Volume 51 | Number 3 | June 2016

Abstract List

Benjamin D. Sommers M.D., Ph.D., Kao‐Ping Chua M.D, Ph.D., Genevieve M. Kenney Ph.D., Sharon K. Long Ph.D. (economics), Stacey McMorrow Ph.D.


To assess the coverage effects of California's 2011 Low‐Income Health Program (), enacted as an “early expansion” under the Affordable Care Act (), and to demonstrate the feasibility of using Census data to measure county‐level coverage changes.

Data Sources/Study Setting

2008–2012 American Community Survey (). The sample contained California adults ages 19–64 years ( = 237,876) and children 0–18 years ( = 113,159) with incomes below 200 percent of the federal poverty level.

Study Design

Differences‐in‐differences analysis comparing public coverage, private insurance, and the uninsured rate in counties that expanded the in 2011 versus California counties not expanding during this time. Additional analyses tested for heterogeneous impacts of the and spillover effects on children.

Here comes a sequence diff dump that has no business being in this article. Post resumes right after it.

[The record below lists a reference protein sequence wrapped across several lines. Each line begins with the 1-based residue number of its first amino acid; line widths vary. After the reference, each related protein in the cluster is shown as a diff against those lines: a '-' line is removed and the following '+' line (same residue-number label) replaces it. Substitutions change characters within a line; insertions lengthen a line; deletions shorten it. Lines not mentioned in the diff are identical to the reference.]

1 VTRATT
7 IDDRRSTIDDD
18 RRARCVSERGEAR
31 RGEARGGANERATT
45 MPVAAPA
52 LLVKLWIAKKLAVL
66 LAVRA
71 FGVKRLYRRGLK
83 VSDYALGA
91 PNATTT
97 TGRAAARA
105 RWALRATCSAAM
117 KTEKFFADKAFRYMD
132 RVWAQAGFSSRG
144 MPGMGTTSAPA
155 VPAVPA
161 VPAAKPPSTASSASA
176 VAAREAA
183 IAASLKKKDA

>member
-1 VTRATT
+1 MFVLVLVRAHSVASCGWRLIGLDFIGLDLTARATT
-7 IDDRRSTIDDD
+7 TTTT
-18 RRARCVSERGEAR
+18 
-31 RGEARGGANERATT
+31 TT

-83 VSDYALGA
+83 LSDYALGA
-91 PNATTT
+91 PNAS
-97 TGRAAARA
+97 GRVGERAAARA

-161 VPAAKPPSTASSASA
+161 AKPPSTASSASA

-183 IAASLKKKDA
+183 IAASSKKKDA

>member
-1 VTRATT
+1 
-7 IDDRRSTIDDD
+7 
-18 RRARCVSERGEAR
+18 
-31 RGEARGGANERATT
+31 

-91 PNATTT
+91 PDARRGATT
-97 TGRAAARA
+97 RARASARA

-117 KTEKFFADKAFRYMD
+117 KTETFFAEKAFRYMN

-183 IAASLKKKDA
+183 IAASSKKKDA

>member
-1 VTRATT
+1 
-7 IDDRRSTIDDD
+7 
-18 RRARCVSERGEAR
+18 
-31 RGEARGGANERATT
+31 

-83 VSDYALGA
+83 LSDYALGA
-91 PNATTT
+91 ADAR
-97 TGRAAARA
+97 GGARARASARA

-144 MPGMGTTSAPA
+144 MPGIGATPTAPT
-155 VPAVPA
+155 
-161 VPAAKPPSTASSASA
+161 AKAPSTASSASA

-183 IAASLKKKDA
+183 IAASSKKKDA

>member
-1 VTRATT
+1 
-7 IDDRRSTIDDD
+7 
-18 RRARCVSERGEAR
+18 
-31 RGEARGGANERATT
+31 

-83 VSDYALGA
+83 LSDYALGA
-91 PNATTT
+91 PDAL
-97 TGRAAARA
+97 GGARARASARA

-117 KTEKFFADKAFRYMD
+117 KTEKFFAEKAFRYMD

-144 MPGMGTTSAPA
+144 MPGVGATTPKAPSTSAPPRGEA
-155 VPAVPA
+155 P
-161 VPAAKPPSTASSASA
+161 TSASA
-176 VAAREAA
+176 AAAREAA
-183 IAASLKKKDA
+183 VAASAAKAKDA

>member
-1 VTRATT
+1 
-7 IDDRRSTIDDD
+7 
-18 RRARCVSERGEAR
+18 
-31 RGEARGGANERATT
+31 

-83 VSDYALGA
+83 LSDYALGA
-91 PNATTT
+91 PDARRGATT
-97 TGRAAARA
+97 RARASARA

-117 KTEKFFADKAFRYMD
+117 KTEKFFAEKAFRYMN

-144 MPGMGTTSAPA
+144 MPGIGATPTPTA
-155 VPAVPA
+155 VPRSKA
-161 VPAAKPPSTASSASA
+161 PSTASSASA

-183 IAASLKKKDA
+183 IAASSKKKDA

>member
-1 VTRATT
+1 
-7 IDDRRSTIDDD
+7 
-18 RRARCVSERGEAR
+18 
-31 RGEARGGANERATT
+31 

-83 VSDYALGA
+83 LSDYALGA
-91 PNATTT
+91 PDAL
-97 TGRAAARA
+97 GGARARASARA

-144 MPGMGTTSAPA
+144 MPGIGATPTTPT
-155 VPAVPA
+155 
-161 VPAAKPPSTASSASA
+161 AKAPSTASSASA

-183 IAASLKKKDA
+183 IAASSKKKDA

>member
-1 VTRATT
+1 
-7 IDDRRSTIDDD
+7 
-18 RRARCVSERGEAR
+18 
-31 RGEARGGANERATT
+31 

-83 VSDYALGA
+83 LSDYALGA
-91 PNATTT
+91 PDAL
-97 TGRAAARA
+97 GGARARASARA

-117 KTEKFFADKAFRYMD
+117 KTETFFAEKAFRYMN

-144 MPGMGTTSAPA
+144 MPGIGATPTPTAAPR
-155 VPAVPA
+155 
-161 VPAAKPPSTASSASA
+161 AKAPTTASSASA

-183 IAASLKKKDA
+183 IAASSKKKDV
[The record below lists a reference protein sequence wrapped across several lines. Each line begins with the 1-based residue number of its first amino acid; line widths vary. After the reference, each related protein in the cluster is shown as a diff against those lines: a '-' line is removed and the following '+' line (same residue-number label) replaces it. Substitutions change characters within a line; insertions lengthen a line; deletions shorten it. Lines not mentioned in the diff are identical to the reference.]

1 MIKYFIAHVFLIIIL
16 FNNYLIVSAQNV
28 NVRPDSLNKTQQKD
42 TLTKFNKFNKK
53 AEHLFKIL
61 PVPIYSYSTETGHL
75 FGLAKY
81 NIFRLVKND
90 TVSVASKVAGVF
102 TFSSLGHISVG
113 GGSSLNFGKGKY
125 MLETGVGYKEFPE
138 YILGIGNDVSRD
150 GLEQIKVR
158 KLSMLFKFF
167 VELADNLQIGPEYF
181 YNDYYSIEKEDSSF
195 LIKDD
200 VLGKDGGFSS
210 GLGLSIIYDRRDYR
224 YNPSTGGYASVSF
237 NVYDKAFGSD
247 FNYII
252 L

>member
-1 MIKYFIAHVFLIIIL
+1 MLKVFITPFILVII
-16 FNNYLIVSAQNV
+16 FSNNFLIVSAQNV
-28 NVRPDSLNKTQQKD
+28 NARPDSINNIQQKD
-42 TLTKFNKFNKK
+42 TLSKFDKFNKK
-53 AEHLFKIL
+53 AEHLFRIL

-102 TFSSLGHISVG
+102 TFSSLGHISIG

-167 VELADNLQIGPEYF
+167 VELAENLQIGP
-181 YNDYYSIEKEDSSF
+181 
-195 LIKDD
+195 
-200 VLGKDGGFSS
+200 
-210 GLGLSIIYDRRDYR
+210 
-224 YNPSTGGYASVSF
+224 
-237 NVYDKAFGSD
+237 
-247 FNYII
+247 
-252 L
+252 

Principal Findings

Compared to nonexpansion counties, public coverage for adults increased by 1.8 percentage points ( = .02) in expanding counties, while the uninsured rate declined by 2.1 percentage points ( = .01). There was no significant change in private coverage. Public coverage gains were largest for Latinos and those with limited English proficiency. The expansion produced a positive spillover effect on children's Medicaid enrollment.


California's 2011 expansion produced significant increases in public coverage for low‐income individuals, particularly Latinos. Substate coverage analyses with the can add valuable detail to future assessments of the .